8 Ibid.

Statistics about the homeless

In 2013, a report about homelessness was presented to the Bill and Melinda Gates Foundation. You can find a copy of it here. There's a pile of data in that report, and it's very interesting reading. I'm going to summarize some of it, because I understood more after reading it.

Understand, first, though, that these statistics don't necessarily show fault or causation.

They were searching for factors associated with homelessness. They often cite other studies for some interesting related statistics. Generally, I’ve limited statistics to whole numbers in the comparisons (they gave them to 1 decimal point).

5.6% are homeless; 6% of veterans are homeless.
2.8% are homeless again; 2.1% of homeless veterans are homeless again.

41% of homeless men and 83% of homeless women are parents.

30% of homeless report binge drinking in the last 30 days, vs. 16% of non-homeless.

20% of homeless scored 13+ on the Kessler Psychological Distress Scale, vs. 2% of non-homeless.

50% of homeless were unemployed, vs. 11% of non-homeless.

20% of homeless have no high school diploma, vs 6% of non-homeless.

41% of homeless have been incarcerated, vs 4% of non-homeless.

31% of homeless have fair or poor health, vs 13% of non-homeless.

Many homeless people have experienced an Adverse Childhood Event (ACE), and they've experienced more of them.

An ACE is defined as one or more of the following:
  1. Mental Illness in Household – Did you live with anyone who was depressed, mentally ill, or suicidal?
  2. Substance Abuse in Household – Did you live with anyone who was a problem drinker or alcoholic? Did you live with anyone who used illegal street drugs or who abused prescription medications?
  3. Incarcerated Household Member – Did you live with anyone who served time or was sentenced to serve time in a prison, jail, or other correctional facility?
  4. Parental Separation or Divorce – Were your parents separated or divorced?
  5. Parents Physically Aggressive Toward Each Other – How often did your parents or adults in your home ever slap, hit, kick, punch or beat each other up? (once or more versus never)
  6. Parents Physically Aggressive Toward You – Before age 18, how often did a parent or adult in your home ever hit, beat, kick, or physically hurt you in any way? Do not include spanking.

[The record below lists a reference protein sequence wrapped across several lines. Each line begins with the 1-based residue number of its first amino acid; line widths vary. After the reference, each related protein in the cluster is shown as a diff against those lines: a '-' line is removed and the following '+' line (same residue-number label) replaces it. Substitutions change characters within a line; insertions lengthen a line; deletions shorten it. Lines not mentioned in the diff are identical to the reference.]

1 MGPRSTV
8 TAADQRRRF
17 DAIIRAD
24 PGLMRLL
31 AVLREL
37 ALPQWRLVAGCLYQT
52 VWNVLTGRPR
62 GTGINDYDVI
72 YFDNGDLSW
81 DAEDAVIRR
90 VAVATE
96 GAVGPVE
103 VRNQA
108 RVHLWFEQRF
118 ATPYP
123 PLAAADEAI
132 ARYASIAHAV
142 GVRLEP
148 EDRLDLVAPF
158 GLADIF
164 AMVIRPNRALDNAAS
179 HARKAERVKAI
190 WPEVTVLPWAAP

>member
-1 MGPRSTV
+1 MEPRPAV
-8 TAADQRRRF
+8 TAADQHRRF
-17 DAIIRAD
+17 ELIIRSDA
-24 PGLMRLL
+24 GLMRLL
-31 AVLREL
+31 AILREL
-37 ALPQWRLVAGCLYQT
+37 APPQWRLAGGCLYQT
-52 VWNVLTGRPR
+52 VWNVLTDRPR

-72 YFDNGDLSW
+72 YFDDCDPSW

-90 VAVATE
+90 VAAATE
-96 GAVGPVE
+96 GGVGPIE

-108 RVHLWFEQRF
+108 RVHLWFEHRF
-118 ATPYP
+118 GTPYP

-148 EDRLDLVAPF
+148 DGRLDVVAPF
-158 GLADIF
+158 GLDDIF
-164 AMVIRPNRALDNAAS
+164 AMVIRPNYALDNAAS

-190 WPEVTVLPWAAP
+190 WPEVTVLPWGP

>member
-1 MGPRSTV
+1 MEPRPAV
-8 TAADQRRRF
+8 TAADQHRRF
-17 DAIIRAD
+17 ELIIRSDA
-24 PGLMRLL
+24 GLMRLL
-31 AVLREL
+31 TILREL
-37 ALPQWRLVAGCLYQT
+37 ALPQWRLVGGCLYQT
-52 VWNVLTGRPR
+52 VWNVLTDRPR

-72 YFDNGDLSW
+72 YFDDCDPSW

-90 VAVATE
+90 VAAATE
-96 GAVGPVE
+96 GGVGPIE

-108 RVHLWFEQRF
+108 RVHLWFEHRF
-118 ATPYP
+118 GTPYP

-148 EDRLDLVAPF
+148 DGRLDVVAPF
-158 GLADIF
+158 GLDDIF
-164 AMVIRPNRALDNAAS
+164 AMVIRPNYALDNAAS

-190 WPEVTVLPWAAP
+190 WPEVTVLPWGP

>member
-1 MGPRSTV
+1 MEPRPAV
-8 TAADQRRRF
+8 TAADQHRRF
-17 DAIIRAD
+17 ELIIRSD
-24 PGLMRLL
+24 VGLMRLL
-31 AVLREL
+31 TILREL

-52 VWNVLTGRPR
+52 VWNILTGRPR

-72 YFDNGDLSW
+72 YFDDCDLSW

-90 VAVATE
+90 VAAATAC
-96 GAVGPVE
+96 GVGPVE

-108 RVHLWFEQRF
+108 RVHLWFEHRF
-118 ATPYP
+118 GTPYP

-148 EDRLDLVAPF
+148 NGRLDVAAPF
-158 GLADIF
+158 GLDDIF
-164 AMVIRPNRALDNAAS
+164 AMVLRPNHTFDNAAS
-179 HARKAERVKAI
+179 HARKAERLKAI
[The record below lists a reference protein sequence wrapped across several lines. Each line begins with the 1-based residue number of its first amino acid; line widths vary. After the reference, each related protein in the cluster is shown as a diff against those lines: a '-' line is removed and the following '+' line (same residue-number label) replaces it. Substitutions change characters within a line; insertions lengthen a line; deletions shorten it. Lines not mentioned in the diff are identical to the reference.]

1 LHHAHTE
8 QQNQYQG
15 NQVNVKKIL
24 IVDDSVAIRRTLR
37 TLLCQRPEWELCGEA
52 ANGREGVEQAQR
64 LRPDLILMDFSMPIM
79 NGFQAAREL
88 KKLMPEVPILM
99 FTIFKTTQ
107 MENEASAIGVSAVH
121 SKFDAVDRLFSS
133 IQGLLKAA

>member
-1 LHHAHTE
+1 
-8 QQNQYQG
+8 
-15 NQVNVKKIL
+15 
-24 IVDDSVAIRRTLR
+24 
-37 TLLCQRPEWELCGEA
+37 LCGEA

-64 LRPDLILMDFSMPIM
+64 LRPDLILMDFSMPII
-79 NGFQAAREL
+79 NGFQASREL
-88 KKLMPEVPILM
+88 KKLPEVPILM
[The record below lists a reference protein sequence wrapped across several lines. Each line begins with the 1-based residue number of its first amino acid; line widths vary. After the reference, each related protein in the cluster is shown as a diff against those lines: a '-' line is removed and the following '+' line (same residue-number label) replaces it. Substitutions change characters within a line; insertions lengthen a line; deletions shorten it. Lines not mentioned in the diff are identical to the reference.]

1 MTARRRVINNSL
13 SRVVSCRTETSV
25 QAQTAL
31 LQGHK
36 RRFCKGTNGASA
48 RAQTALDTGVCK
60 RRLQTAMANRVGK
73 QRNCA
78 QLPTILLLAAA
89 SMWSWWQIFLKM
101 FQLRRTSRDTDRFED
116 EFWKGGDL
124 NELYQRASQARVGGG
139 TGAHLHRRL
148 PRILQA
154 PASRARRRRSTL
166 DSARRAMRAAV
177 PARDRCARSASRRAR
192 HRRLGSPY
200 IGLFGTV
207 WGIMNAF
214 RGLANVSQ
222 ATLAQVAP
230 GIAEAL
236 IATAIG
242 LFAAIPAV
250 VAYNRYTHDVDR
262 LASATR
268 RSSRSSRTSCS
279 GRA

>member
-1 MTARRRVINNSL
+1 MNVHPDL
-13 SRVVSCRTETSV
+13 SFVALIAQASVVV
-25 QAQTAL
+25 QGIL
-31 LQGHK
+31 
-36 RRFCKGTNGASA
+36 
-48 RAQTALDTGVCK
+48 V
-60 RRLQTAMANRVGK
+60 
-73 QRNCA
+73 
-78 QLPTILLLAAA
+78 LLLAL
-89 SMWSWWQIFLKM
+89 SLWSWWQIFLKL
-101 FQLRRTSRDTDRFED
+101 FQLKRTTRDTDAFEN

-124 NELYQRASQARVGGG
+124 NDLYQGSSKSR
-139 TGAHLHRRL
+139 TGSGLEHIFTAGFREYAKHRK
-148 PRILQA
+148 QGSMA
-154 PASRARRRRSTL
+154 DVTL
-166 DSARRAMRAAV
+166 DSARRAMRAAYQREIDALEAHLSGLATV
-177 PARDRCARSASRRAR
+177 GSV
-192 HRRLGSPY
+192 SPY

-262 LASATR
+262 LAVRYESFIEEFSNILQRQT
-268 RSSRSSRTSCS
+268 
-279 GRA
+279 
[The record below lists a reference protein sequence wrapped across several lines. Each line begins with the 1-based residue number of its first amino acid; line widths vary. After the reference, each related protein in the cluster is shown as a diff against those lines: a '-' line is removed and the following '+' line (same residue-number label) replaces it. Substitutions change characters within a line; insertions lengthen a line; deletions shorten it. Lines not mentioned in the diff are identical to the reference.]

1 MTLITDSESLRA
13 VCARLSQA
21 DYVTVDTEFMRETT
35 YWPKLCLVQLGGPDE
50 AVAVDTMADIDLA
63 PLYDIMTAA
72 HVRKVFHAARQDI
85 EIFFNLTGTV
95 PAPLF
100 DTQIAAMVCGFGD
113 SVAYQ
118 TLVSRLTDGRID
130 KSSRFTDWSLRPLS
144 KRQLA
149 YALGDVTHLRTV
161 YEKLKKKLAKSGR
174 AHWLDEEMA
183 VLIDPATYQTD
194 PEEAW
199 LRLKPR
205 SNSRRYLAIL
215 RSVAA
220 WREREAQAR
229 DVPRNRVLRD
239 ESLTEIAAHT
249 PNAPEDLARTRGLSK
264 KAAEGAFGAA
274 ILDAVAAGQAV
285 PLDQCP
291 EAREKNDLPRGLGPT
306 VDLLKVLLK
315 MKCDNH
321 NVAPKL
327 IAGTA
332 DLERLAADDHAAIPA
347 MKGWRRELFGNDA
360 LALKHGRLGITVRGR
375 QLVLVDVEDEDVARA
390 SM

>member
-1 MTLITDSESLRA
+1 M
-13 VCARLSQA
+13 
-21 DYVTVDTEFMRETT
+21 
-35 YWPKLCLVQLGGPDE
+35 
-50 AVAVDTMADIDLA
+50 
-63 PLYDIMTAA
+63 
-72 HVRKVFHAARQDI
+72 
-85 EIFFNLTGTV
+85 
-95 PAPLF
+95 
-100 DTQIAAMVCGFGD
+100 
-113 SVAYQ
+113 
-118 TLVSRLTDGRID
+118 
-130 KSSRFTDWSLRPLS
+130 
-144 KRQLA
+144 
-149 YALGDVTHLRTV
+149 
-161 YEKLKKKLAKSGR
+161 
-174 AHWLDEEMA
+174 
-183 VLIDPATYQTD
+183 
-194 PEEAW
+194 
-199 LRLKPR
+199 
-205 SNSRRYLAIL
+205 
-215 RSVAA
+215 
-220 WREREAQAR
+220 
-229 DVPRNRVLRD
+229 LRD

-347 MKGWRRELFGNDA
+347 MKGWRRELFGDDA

7. Emotional Abuse – How often did a parent or adult in your home ever swear at you, insult you, or put you down? (once or more versus never)
  8. Sexual Abuse – How often did anyone at least 5 years older than you or an adult ever touch you sexually? (once or more versus never) How often did anyone at least 5 years older than you or an adult try to make you touch them sexually? (once or more versus never) How often did anyone at least 5 years older than you or an adult force you to have sex? (once or more versus never)

Indeed, for each of these experienced, a person is 40% more likely to become homeless. The average score for the homeless was 3.97; for non-homeless, 1.58. One-third of those with a score of 8 (the max) are homeless.

Here are some of the statistics (read the paper for the rest of them!):

58% of homeless have divorced/separated parents, vs 27% of non-homeless;
29% of homeless had an incarcerated household member, vs 6% of non-homeless;
52% of homeless have been struck or hit by parents (not counting spanking), vs 18% of non-homeless;
70% of homeless were emotionally abused by parents, vs 31% of non-homeless.

The numbers do tend to overwhelm somewhat, but step back and look at the patterns.


Well, no. We can't show that with this data.

While it's true that 1/3 of those who scored 8 on the ACE are homeless, it's also true that 2/3 are not.
While it's true that 58% of homeless have divorced/separated parents, 42% do not.

What we do see are risk factors.

Just as smoking one cigarette may cause lung cancer, beating your children once may cause them to be homeless as adults.